A stochastic process , , defined on a probability space with a non-decreasing family of -algebras , , , such that , is -measurable and
(with probability 1). In the case of discrete time ; in the case of continuous time . Related notions are stochastic processes which form a submartingale, if
or a supermartingale, if
Example 1. If is a sequence of independent random variables with , then , , with and the -algebra generated by , is a martingale.
Example 2. Let be a martingale (submartingale), a predictable sequence (that is, is not only -measurable but also -measurable, ), , and let
Then, if the variables are integrable, the stochastic process forms a martingale (submartingale). In particular, if is a sequence of independent random variables corresponding to a Bernoulli scheme
then is a martingale. This stochastic process is a mathematical model of a game in which a player wins one unit of capital if and loses one unit of capital if , and is the stake at the -th game. The game-theoretic sense of the function defined by (2) is that the player doubles his stake when he loses and stops the game on his first win. In the gambling world such a system is called a martingale, which explains the origin of the mathematical term "martingale" .
One of the basic facts of the theory of martingales is that the structure of a martingale (submartingale) is preserved under a random change of time. A precise statement of this (called the optimal sampling theorem) is the following: If and are two finite stopping times (cf. Markov moment), if and if
then (with probability 1), where
As a particular case of this the Wald identity follows:
Among the basic results of the theory of martingales is Doob's inequality: If is a non-negative submartingale,
If is a martingale, then for the Burkholder inequalities hold (generalizations of the inequalities of Khinchin and Marcinkiewicz–Zygmund for sums of independent random variables):
where and are certain universal constants (not depending on or ), for which one can take
Taking (5) and (7) into account, it follows that
When inequality (8) can be generalized. Namely, Davis' inequality holds: There are universal constants and such that
In the proof of a different kind of theorem on the convergence of submartingales with probability 1, a key role is played by Doob's inequality for the mathematical expectation of the number of upcrossings, , of the interval by the submartingale in steps; namely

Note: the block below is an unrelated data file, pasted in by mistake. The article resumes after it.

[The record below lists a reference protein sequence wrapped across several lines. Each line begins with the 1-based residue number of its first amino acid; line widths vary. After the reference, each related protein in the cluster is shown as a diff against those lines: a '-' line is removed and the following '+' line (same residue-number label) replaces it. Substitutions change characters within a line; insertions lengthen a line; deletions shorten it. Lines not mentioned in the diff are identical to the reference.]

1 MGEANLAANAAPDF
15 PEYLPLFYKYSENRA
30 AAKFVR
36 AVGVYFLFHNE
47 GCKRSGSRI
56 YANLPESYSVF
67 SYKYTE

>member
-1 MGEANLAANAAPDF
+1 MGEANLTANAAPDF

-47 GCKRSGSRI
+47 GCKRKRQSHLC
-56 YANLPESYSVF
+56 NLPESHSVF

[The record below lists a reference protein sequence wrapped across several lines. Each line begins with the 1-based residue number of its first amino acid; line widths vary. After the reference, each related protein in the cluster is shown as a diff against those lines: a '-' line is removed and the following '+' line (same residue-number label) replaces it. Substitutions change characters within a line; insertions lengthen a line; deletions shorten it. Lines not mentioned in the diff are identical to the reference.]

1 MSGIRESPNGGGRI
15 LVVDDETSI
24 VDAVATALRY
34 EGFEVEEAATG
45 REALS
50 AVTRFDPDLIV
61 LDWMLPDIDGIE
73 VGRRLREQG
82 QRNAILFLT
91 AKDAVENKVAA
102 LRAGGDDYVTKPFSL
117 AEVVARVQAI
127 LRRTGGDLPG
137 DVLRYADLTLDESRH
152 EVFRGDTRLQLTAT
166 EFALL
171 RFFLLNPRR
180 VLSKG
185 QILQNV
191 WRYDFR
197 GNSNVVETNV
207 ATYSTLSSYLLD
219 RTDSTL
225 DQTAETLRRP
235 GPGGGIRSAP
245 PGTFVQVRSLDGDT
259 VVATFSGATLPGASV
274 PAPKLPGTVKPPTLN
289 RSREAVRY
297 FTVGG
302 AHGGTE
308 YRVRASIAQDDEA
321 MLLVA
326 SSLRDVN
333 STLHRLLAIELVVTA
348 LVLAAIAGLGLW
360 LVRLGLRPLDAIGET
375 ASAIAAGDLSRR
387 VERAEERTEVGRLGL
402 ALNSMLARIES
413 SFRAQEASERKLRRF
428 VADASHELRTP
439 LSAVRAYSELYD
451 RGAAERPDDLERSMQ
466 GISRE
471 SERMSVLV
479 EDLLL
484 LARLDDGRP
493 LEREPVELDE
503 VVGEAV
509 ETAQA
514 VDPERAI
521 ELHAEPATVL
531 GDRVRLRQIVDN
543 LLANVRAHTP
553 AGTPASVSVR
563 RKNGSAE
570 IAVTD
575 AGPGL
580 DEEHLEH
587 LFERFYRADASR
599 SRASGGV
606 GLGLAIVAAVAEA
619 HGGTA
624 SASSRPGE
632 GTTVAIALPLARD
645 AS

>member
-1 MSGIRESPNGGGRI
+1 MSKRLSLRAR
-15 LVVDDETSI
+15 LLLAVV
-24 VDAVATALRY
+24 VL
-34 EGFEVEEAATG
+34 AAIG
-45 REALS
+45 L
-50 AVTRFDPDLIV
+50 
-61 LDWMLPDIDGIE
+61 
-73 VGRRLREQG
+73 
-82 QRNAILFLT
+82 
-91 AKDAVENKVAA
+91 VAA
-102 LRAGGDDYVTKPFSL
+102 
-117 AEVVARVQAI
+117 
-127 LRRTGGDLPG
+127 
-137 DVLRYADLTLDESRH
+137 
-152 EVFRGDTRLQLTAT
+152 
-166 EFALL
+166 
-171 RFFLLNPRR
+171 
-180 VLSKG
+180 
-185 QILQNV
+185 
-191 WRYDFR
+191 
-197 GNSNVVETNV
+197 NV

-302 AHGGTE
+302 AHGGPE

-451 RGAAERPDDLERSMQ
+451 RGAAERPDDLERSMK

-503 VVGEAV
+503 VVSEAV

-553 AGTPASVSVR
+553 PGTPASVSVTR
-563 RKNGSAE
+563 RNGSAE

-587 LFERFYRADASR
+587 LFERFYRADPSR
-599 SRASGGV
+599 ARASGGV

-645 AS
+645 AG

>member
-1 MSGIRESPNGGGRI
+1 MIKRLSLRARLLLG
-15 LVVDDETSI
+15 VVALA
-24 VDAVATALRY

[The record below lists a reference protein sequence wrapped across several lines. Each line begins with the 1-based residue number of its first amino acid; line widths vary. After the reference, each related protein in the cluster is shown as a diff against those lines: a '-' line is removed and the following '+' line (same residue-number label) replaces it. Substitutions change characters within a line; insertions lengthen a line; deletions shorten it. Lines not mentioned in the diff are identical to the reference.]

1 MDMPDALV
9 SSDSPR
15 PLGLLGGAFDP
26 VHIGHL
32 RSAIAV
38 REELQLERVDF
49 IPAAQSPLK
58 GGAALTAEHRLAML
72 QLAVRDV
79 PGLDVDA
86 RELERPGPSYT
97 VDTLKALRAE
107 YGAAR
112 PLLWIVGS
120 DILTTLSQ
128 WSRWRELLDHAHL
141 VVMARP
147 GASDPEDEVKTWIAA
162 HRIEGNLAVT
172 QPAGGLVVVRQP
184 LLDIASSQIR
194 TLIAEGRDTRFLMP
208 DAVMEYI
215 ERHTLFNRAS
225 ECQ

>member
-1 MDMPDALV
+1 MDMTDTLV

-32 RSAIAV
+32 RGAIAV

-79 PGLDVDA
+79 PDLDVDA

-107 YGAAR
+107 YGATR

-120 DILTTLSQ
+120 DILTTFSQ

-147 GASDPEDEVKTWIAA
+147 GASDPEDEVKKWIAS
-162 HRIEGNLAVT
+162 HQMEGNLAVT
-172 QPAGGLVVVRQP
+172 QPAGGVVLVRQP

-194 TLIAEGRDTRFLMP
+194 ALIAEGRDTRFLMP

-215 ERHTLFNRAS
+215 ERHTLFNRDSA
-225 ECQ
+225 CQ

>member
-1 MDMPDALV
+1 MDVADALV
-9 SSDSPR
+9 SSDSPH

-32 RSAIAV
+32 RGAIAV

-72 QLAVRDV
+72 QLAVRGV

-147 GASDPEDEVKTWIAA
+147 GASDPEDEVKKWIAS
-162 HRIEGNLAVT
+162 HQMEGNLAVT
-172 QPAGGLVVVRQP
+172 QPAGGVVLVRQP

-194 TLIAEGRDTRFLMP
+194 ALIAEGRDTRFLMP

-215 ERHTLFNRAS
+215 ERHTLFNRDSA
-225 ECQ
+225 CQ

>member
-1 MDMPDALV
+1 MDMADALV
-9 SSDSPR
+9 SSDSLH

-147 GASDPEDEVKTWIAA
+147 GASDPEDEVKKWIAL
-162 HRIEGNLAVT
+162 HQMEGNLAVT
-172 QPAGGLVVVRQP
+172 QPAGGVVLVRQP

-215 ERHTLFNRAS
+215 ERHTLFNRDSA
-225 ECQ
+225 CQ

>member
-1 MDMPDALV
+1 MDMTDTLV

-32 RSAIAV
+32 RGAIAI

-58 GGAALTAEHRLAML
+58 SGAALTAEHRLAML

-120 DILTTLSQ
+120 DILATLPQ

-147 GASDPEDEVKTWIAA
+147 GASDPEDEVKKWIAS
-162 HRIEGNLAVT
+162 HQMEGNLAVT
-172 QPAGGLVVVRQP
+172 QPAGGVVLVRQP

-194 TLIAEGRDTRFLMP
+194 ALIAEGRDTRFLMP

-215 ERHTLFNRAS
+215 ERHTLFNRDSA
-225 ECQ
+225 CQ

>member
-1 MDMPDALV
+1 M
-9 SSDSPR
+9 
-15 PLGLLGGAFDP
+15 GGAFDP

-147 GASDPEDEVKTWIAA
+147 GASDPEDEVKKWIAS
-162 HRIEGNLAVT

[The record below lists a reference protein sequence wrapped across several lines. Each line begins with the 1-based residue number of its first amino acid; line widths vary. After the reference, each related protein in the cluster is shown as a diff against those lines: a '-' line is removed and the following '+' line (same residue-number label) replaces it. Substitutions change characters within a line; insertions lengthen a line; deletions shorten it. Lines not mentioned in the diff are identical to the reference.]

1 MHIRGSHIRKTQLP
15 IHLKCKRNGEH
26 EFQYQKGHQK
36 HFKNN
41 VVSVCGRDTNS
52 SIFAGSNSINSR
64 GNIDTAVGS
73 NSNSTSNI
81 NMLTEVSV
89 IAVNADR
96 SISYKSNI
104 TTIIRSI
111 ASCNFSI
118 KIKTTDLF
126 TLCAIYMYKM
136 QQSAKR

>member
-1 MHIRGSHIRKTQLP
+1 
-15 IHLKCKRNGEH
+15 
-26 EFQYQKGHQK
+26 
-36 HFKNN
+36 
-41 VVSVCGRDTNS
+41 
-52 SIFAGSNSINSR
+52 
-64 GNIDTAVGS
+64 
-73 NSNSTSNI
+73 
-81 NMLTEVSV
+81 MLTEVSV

The basic result on the convergence of submartingales is Doob's theorem: If is a submartingale and , then with probability 1, () exists and . If the submartingale is uniformly integrable, then, in addition to convergence with probability , convergence in holds, that is,
A corollary of this result is Lévy's theorem on the continuity of conditional mathematical expectations: If , then
where and .
A natural generalization of a martingale is the concept of a local martingale, that is, a stochastic process for which there is a sequence of finite stopping times (with probability 1), , such that for each the "stopped" processes
are martingales. In the case of discrete time each local martingale is a martingale transform, that is, can be represented in the form , where is a predictable process and is a martingale.
Each submartingale has, moreover, a unique Doob–Meyer decomposition , where is a local martingale and is a predictable non-decreasing process. In particular, if is a square-integrable martingale, then its square is a submartingale in whose Doob–Meyer decomposition the process is called the quadratic characteristic of the martingale . For each square-integrable martingale and predictable process such that (with probability 1), , it is possible to define the stochastic integral
which is a local martingale. In the case of a Wiener process , which is a square-integrable martingale, and the stochastic integral is none other than the Itô stochastic integral with respect to the Wiener process.
In the case of continuous time the Doob, Burkholder and Davis inequalities are still true (for right-continuous processes having left limits).
|||J.L. Doob, "Stochastic processes" , Chapman & Hall (1953)|
|||I.I. [I.I. Gikhman] Gihman, A.V. [A.V. Skorokhod] Skorohod, "The theory of stochastic processes" , 1 , Springer (1974) (Translated from Russian)|
Stopping times are also called optimal times, or, in the older literature, Markov times or Markov moments, cf. Markov moment. The optimal sampling theorem is also called the stopping theorem or Doob's stopping theorem.
The notion of a martingale is one of the most important concepts in modern probability theory. It is basic in the theories of Markov processes and stochastic integrals, and is useful in many parts of analysis (convergence theorems in ergodic theory, derivatives and lifting in measure theory, inequalities in the theory of singular integrals, etc.). More generally one can define martingales with values in , , a Hilbert or a Banach space; Banach-valued martingales are used in the study of Banach spaces (Radon–Nikodým property, etc.).
|[a1]||C. Dellacherie, P.A. Meyer, "Probabilities and potential" , 1–3 , North-Holland (1978–1988) pp. Chapts. V-VIII. Theory of martingales (Translated from French)|
|[a2]||J.L. Doob, "Classical potential theory and its probabilistic counterpart" , Springer (1984) pp. 390|
|[a3]||J. Neveu, "Discrete-parameter martingales" , North-Holland (1975) (Translated from French)|
|[a4]||J. Ville, "Etude critique de la notion de collectif" , Gauthier-Villars (1939)|
|[a5]||P. Wall, C.C. Heyde, "Martingale limit theory and its application" , Acad. Press (1980)|
Martingale. Encyclopedia of Mathematics. URL: http://encyclopediaofmath.org/index.php?title=Martingale&oldid=14031